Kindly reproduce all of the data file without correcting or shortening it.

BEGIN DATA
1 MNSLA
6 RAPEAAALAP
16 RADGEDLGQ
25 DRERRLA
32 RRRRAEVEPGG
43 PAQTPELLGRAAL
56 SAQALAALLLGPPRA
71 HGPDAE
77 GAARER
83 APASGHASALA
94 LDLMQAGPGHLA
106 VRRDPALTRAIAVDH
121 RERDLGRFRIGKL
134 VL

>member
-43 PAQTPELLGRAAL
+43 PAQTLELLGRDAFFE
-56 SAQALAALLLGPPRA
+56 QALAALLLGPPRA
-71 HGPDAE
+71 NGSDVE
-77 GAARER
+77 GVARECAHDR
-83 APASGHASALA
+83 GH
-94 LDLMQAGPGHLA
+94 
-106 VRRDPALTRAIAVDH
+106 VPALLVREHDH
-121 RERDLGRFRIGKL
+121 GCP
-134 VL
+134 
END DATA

1 MNSLA
6 RAPEAAALAP
16 RADGEDLGQ
25 DRERRLA
32 RRRRAEVEPGG
43 PAQTPELLGRAAL
56 SAQALAALLLGPPRA
71 HGPDAE
77 GAARER
83 APASGHASALA
94 LDLMQAGPGHLA
106 VRRDPALTRAIAVDH
121 RERDLGRFRIGKL
134 VL

>member
-43 PAQTPELLGRAAL
+43 PAQTLELLGRDAFFE
-56 SAQALAALLLGPPRA
+56 QALAALLLGPPRA
-71 HGPDAE
+71 NGSDVE
-77 GAARER
+77 GVARECAHDR
-83 APASGHASALA
+83 GH
-94 LDLMQAGPGHLA
+94 
-106 VRRDPALTRAIAVDH
+106 VPALLVREHDH
-121 RERDLGRFRIGKL
+121 GCP
-134 VL
+134 